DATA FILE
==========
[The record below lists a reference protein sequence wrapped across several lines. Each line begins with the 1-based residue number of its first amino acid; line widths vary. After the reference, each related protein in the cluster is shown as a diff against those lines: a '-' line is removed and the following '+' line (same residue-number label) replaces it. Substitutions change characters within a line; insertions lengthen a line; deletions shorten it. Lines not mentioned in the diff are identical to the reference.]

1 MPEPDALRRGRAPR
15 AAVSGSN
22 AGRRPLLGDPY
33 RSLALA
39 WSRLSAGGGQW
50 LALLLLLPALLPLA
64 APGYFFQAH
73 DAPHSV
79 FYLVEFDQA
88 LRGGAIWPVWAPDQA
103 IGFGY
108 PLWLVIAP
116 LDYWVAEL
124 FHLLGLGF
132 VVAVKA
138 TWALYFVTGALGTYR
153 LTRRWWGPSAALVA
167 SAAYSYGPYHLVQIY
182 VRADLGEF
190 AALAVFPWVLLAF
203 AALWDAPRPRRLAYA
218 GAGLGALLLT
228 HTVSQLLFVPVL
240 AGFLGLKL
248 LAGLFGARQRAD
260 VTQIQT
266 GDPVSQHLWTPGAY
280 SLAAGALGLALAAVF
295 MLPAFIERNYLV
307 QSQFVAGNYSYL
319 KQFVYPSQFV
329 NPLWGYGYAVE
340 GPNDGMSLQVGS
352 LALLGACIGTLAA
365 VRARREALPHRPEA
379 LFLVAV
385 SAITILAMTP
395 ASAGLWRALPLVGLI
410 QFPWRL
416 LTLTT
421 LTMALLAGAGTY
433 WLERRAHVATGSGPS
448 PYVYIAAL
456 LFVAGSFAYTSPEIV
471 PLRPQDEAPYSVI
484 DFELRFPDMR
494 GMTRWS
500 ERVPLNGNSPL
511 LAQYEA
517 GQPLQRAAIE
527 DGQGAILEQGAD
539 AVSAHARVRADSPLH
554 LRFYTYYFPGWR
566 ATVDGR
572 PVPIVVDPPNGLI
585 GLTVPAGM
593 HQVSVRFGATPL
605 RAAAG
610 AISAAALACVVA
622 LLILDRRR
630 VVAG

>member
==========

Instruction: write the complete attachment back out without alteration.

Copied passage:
[The record below lists a reference protein sequence wrapped across several lines. Each line begins with the 1-based residue number of its first amino acid; line widths vary. After the reference, each related protein in the cluster is shown as a diff against those lines: a '-' line is removed and the following '+' line (same residue-number label) replaces it. Substitutions change characters within a line; insertions lengthen a line; deletions shorten it. Lines not mentioned in the diff are identical to the reference.]

1 MPEPDALRRGRAPR
15 AAVSGSN
22 AGRRPLLGDPY
33 RSLALA
39 WSRLSAGGGQW
50 LALLLLLPALLPLA
64 APGYFFQAH
73 DAPHSV
79 FYLVEFDQA
88 LRGGAIWPVWAPDQA
103 IGFGY
108 PLWLVIAP
116 LDYWVAEL
124 FHLLGLGF
132 VVAVKA
138 TWALYFVTGALGTYR
153 LTRRWWGPSAALVA
167 SAAYSYGPYHLVQIY
182 VRADLGEF
190 AALAVFPWVLLAF
203 AALWDAPRPRRLAYA
218 GAGLGALLLT
228 HTVSQLLFVPVL
240 AGFLGLKL
248 LAGLFGARQRAD
260 VTQIQT
266 GDPVSQHLWTPGAY
280 SLAAGALGLALAAVF
295 MLPAFIERNYLV
307 QSQFVAGNYSYL
319 KQFVYPSQFV
329 NPLWGYGYAVE
340 GPNDGMSLQVGS
352 LALLGACIGTLAA
365 VRARREALPHRPEA
379 LFLVAV
385 SAITILAMTP
395 ASAGLWRALPLVGLI
410 QFPWRL
416 LTLTT
421 LTMALLAGAGTY
433 WLERRAHVATGSGPS
448 PYVYIAAL
456 LFVAGSFAYTSPEIV
471 PLRPQDEAPYSVI
484 DFELRFPDMR
494 GMTRWS
500 ERVPLNGNSPL
511 LAQYEA
517 GQPLQRAAIE
527 DGQGAILEQGAD
539 AVSAHARVRADSPLH
554 LRFYTYYFPGWR
566 ATVDGR
572 PVPIVVDPPNGLI
585 GLTVPAGM
593 HQVSVRFGATPL
605 RAAAG
610 AISAAALACVVA
622 LLILDRRR
630 VVAG

>member